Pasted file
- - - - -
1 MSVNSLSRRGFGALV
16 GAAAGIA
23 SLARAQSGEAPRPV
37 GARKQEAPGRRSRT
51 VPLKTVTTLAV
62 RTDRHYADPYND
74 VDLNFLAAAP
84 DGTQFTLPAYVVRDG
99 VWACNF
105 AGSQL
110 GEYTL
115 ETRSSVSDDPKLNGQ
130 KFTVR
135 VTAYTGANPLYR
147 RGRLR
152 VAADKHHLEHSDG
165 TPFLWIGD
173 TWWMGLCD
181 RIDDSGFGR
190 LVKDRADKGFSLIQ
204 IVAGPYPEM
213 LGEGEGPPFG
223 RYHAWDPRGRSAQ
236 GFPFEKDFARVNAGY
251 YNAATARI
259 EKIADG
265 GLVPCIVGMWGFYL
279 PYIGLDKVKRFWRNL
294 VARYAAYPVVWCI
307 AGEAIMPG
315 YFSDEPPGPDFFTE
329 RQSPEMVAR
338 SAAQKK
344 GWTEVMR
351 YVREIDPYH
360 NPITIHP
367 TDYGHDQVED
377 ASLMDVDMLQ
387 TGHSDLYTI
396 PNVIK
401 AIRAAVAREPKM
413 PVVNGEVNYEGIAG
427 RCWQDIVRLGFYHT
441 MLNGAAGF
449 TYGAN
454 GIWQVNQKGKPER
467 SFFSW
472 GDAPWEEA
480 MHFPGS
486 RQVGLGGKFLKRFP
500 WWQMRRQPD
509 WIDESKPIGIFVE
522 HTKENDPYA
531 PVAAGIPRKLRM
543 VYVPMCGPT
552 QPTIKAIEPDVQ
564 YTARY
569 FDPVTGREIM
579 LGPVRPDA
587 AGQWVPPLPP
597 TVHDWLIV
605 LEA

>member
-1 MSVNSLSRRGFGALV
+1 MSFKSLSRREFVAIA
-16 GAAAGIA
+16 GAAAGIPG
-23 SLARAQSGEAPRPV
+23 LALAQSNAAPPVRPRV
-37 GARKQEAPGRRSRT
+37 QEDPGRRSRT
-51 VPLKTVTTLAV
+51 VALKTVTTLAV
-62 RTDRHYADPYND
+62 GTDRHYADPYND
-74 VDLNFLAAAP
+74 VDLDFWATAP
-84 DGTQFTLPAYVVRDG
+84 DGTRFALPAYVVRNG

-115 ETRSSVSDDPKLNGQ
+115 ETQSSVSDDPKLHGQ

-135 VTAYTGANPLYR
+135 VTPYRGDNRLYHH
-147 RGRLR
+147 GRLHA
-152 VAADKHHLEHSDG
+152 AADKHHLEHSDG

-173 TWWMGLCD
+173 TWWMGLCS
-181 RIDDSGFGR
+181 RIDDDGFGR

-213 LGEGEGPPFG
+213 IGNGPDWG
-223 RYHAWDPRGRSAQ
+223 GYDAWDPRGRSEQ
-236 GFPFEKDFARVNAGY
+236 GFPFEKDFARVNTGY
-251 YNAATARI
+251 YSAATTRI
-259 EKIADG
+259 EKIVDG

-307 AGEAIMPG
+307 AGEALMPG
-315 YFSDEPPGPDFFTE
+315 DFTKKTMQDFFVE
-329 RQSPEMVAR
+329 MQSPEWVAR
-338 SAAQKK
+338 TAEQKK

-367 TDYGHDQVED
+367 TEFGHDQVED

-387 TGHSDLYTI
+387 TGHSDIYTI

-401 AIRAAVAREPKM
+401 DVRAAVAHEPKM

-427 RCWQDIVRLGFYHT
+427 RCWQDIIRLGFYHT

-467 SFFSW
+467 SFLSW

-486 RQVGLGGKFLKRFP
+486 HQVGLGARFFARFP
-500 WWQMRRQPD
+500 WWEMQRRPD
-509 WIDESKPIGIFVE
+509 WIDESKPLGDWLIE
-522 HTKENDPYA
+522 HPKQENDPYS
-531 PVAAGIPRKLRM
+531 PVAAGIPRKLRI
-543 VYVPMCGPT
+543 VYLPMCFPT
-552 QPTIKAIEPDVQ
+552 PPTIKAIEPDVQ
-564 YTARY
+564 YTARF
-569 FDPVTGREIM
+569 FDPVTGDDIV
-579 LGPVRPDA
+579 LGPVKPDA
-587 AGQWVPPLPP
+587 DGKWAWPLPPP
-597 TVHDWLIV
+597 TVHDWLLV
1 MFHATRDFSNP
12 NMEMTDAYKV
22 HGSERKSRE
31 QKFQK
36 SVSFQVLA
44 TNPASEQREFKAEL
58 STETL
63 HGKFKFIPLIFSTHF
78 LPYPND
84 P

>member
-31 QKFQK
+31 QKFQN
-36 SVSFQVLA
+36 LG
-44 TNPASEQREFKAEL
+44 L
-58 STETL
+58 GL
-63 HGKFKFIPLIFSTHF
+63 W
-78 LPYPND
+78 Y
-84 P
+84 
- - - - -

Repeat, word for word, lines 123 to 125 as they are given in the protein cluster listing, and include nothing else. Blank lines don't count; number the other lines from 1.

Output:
+500 WWEMQRRPD
-509 WIDESKPIGIFVE
+509 WIDESKPLGDWLIE